The Ultimate RealDVD Thread

Realnetworks (yeah from the bloated real player) has launched RealDVD, which allows you to rip DVD’s to the computer and well, read this:

RealNetworks publicly launched RealDVD, a new program that makes it possible for PC owners to easily rip their DVDs to a computer with digital rights management (DRM) security included.

It will typically take between 10 to 40 minutes to rip anywhere from four-to-eight GB of data, and users have the ability to watch the movie as it’s ripping. Each ripped DVD is encrypted so it cannot be inadvertently shared or stolen by others. In addition, it’s possible to save the movie to a portable HDD or USB key, then watch it on up to five other computers that have RealDVD installed.

The regular DRM from the DVD and Real’s additional level of DRM will make it more difficult for people to rip DVDs and try and put them on a peer-to-peer network.

I haven’t tried it and I was wondering if anyone else did here and wants to share some experiences?

Really the Ultimate…I will pass…its probably another imitation in my view like Clone4 or something like that-claiming it was like Slysoft CloneCD…but was not. They stole alot of users money but had little to show for it. For my money it’s Slysoft and Dvdfab plat. Those are two of best paid programs I seen in the backup dvd software market.

The whole business model hangs by a slender thread. Real is basing this on a court case that was decided in favor of Kaleidescape, which makes home media servers. The Kaleidescape decision is being appealed by the DVD Copy Control Association by the way, and they are also suing Real now.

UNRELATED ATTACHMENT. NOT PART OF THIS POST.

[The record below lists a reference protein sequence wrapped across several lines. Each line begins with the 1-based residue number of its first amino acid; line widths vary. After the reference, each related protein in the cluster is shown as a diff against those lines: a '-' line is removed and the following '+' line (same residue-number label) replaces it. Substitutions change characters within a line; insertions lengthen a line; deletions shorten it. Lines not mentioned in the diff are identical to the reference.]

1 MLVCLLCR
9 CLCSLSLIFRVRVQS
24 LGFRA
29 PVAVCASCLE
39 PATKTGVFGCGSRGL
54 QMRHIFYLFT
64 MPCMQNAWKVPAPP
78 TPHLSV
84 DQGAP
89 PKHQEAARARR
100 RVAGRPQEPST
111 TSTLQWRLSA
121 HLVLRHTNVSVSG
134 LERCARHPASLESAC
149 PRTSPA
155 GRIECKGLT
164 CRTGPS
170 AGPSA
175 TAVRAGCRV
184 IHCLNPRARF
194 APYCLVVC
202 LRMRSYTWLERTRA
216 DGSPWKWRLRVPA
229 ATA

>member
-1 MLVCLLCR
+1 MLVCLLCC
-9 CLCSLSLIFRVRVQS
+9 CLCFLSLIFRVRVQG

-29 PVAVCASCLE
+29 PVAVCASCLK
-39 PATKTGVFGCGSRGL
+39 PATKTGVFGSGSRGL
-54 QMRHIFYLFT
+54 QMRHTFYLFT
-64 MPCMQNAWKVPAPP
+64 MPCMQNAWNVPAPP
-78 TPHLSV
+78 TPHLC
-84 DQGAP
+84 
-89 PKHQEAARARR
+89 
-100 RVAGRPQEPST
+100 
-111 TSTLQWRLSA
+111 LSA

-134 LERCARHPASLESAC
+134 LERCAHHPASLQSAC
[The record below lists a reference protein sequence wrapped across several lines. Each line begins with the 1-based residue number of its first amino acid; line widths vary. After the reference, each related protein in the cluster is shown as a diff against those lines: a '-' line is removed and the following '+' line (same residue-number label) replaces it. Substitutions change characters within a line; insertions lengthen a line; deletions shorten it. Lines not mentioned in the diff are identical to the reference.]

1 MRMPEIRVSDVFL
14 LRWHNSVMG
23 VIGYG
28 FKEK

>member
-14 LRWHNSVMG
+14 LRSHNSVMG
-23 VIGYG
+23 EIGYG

Real has filed their own suit asking for a declaratory judgement upholding the legality of their system, but with the DVD CCA suing them, I doubt that goes through.

If the various members of the DVD CCA ever manage to agree on changes to their basic licensing agreement the whole house of cards that is RealDVD and Kaleidoscope Systems could come crashing down. The DVD CCA are claiming any system that plays back copy protected movies has to have access to the physical disks, though it is not explicitly stated so in their current license. If they can ever quit their squabbling long enough to amend that license, the game is over.

The bigger question is why Real thinks they can get through this unscathed.

If the whole thing lasts long enough, maybe Slysoft will be so obliging as to get rid of the additional DRM that Real is putting on the copies. :slight_smile:

From what I have read, its a good thing but the downside is the download time. Its sort of like a Blockbuster online where you can choose a movie and download it and watch it. I would like to know what format the download is. I also have read that the movie studios are against this, so it might not last long. We will just have to wait and see.